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WV Supreme Court: No policy permitting home offices furnished with state property


Charleston Gazette-Mail

CHARLESTON, W.Va — Despite claims that the West Virginia Supreme Court has a longstanding practice of providing court-owned furniture and equipment to justices to furnish their home offices, responses to a Freedom of Information Act request Wednesday conclude that no such policy exists.

“A review of our records has not revealed a written policy statement relating to the Court’s practice of establishing home offices for justices,” Court administrative counsel Christopher Morris wrote in response to the FOIA request.

Meanwhile, in a separate response to the FOIA, Justice Robin Davis said that in her 21 years on the court, “I have never heard of or seen any verbal or written policy of providing the justices an opportunity to establish a home office with furniture supplied by the West Virginia Supreme Court.”

Davis went on to write that she does not agree with statements “that have been made on behalf of the Court about a practice of establishing ‘home offices’ with furniture for justices,” and included memos from Kimberly Ellis, court administrative services director, and Sue Racer-Troy, financial management director, disputing that there is any practice or precedent for justices to take Court property to furnish home offices.

The issue of home offices came to a head last week when, following news accounts, Chief Justice Allen Loughry had court employees remove a leather couch and a circa-1925 antique walnut desk from his house on Scenic Drive, in Charleston.

Both items were moved to a court warehouse in Kanawha City.

The desk is one of the original desks from the opening of the East Wing of the Capitol in 1927. The items are informally referred to as “Cass Gilbert Desks” for the Capitol architect, who also supervised the original furnishing of the Capitol building. The couch had belonged to the late Justice Joe Albright, who died in 2009, nearly four years before Loughry became a justice.

In a statement last week, Supreme Court spokeswoman Jennifer Bundy suggested that it was not improper for Loughry to have court property in his house, stating, “The Court has a longstanding practice of providing for justices an opportunity to establish a home office, with Court-provided technology equipment (i.e., computers) and furniture to suit their respective needs.”

Davis, in her response, confirmed that justices have been provided with court-issued computers and printers for off-campus use, as well as court-issued cellphones.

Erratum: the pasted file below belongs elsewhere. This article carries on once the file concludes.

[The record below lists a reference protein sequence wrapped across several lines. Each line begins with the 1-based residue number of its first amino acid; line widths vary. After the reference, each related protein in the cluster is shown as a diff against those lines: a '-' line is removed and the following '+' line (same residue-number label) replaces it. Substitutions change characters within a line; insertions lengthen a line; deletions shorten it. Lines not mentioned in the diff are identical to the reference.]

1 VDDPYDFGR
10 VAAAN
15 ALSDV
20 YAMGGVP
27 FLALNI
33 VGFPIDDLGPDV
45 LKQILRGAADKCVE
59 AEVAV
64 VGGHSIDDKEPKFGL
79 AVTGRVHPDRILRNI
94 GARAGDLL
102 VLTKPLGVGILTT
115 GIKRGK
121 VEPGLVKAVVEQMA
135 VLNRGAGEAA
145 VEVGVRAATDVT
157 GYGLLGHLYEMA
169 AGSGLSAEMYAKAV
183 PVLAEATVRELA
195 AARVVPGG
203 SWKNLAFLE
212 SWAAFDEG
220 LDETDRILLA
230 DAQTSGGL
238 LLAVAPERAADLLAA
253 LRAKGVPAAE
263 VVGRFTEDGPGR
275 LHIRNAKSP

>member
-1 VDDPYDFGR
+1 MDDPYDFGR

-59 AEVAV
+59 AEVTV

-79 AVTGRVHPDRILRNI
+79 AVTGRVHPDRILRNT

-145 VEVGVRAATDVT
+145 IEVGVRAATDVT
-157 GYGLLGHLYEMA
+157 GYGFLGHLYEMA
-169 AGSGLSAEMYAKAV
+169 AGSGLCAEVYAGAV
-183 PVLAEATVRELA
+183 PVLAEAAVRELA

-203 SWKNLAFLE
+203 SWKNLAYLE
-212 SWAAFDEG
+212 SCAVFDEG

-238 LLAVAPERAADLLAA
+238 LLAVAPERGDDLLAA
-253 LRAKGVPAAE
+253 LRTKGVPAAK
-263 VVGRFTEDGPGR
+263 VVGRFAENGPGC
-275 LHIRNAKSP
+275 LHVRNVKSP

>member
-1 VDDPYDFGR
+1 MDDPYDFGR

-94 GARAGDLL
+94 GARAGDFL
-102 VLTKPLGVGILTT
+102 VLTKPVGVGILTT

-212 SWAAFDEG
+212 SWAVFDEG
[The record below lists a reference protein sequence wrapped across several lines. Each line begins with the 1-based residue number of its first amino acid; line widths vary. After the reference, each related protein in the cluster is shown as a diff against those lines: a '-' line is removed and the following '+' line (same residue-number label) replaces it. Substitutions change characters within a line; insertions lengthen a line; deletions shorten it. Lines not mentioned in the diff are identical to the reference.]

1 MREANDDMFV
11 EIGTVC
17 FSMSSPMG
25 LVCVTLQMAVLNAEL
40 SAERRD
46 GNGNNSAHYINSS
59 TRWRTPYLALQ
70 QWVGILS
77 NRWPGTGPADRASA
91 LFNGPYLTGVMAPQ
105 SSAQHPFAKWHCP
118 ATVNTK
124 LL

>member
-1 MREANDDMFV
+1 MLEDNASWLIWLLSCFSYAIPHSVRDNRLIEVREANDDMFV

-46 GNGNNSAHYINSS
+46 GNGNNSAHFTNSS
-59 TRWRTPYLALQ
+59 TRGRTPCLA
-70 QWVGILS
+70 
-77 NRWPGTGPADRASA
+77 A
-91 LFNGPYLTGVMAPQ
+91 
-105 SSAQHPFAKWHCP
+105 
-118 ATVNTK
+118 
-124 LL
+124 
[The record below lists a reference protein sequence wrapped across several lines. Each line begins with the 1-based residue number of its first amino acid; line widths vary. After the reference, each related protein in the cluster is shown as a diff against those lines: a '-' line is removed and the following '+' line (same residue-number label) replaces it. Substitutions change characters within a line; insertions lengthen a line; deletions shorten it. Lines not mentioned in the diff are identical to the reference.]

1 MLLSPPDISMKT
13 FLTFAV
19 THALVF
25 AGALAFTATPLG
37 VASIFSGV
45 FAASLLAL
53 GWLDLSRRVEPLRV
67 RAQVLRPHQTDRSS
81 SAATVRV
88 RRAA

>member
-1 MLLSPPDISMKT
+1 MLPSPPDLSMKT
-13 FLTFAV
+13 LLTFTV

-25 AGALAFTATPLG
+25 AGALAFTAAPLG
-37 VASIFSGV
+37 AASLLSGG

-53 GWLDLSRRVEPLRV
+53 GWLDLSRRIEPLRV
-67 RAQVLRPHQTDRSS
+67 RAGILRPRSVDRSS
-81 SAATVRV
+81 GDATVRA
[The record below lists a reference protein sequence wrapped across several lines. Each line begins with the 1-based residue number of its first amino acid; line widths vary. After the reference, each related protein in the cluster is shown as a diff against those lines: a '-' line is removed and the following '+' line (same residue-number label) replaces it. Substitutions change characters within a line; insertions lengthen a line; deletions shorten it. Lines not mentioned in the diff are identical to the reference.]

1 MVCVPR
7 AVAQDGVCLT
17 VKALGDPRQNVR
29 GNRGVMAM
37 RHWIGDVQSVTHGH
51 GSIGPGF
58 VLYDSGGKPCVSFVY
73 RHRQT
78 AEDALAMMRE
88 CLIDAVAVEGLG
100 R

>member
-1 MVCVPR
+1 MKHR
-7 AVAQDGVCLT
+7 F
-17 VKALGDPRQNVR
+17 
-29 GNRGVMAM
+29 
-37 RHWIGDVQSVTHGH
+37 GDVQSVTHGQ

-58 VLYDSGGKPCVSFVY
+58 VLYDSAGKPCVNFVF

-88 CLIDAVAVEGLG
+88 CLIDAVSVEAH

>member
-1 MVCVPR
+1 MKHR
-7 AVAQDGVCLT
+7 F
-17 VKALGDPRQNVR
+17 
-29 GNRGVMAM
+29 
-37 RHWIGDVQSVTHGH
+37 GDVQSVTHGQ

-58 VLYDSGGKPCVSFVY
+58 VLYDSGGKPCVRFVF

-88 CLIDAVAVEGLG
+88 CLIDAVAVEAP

In her memo, Racer-Troy stated that many court employees are assigned laptops for use at work or home.

“It is my understanding that the justices likely had laptops at their homes, but I was not aware of any other state property that was not kept on the premises,” she stated in the memo, dated Nov. 29. “During the five years that I have worked for the Court, I am not aware of any furniture or fixtures that were purchased with state funds and delivered to the homes of any justices.”

Likewise, in a Nov. 30 memo, Ellis said her research, dating back to 2010, found no precedent of court-owned furniture being provided for use in justices’ residences.

“I did not locate any records documenting that any used furniture items were moved from the Court’s offices or from either of the Court’s warehouses to a justice’s home,” Ellis stated.

“As director, I have not arranged to have new or used furniture or fixtures delivered to a justice’s home,” she added.

However, in a separate response, Justice Menis Ketchum stated in a one-sentence comment, “When I came on the Court in January 2009, I was informed that the Court would provide me a home office.”

Meanwhile, responding to the request for an inventory list of court property assigned to the justices’ home offices, Morris said all justices, except Beth Walker, have court-owned computers.

Loughry and Justice Margaret Workman have desktop computers, valued at approximately $750 each, while Davis and Ketchum have laptop computers, valued at about $1,280 each.

Loughry, Workman and Ketchum also have court-owned printers, while Workman has an office chair at her home, Morris stated.

Reach Phil Kabler at [email protected], 304-348-1220 or follow @PhilKabler on Twitter.

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